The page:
García was first introduced to ramen while working the sushi line at the now-shuttered Five Sixty by Wolfgang Puck. The flavors and heartiness reminded him of the soups his mother would make when he was growing up.
"There's a running joke in Mexican families, 'Oh, it's so hot outside, let's make caldo de res.' A piping hot soup doesn't make sense, but it's just a comfort food. I fell in love with ramen the same way," García says.
The mothership of Kintaro Ramen is actually a new “ghost kitchen” off Camp Bowie Boulevard in Fort Worth, where García controls the slow and arduous process of building a broth. Customers can order sushi or ramen for delivery only from this ghost kitchen. Every couple of days, García makes deliveries to the Arlington location, where the bowls of ramen are finished and served. Eventually, he hopes to open more restaurants.
Inside the sleek dining room at Kintaro, there is a kiosk just inside the door where customers place orders (similar to the process at Oni). One customer was frustrated by the process and simply left rather than working through it, but others seemed to find it easy to use. There are pictures to accompany most items on the menu, but tinkering with add-ons or special orders could get tricky.
A bar wraps around the kitchen with about 10 seats to provide diners (in a world without COVID-19) a front-row view of the giant pots and grill. It's a somewhat small dining room, only about six tables around the dining room and a few outside on the patio.
A $10 bowl of tonkotsu ramen is served with tender slices of roasted pork belly laid across noodles and broth. A boiled egg with a goopy yolk (ajitama) was perfect. Ask for the spicy garlic oil to swirl over the top for a bit of punch. The pork broth is served with a black garlic oil (mayu), kikurage, mushroom, green onion and sesame furikake.
García says his recipe for ramen has "evolved and grown" since the early days of Oni, and he feels like the pork belly really sets it apart now.
A Kirin Light served aside a frosty mug was the perfect accompaniment to the meal. There's also Sapporo, Asahi, hot or cold sake and MIO sparkling sake.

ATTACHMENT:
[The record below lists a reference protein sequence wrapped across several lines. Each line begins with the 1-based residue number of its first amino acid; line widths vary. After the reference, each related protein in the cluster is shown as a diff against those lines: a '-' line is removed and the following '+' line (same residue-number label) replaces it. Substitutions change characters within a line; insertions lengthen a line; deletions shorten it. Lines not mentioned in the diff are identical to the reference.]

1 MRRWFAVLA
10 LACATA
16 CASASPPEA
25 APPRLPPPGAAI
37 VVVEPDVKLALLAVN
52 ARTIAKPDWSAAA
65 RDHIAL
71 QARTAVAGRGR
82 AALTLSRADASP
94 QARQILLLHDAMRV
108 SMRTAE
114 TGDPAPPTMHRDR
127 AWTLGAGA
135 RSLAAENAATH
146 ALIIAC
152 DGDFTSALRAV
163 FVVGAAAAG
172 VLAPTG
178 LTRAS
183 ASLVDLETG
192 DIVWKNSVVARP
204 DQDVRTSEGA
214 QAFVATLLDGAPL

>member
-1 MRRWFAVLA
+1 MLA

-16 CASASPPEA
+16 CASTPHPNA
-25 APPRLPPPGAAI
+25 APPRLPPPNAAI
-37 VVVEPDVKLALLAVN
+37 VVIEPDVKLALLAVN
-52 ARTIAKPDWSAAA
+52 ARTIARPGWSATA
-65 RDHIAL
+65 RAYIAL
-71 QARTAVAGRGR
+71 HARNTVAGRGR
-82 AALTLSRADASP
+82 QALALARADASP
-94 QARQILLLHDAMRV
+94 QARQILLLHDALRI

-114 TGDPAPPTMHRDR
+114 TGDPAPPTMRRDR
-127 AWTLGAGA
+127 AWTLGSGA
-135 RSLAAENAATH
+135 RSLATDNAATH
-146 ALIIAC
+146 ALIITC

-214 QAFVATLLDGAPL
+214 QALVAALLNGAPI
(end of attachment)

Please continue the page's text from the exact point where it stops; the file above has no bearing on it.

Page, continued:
Don't make the mistake of thinking that since it’s soup, it won't be a heavy meal. Quite the opposite. The creamy pork fat broth and noodles are very filling.
There’s also a miso ramen ($11), made with a miso-seasoned cream pork and chicken broth, and a chintan ($11), which is a clear chicken broth. There are five appetizers; buying one of each would cost $20. Plates of the pork gyoza that passed by looked delectable.
The only awkward, or amusing, thing about this spot is the back-in parking that downtown Arlington has adopted. Other cities have implemented this as an effective street calming mechanism: To park (properly), cars are supposed to pass their spot, then back in at a slant.
Only thing is, people haven't caught on to it yet here. On a recent evening, just a wee bit more than 25% of parked cars had complied with request, meaning most cars were going to back out into traffic that was coming right at them. It does allow for a bit of comedy. So, sip ramen with a Kirin and watch drivers figure all that out.
Takeout is packaged well; the broth is in a stored in separate container from the noodles and protein.
Kintaro Ramen, 101 E. Abram St., Ste. 130, Arlington. Open 11 a.m. to 10 p.m. Sunday through Wednesday and 11 a.m. to midnight Thursday through Saturday.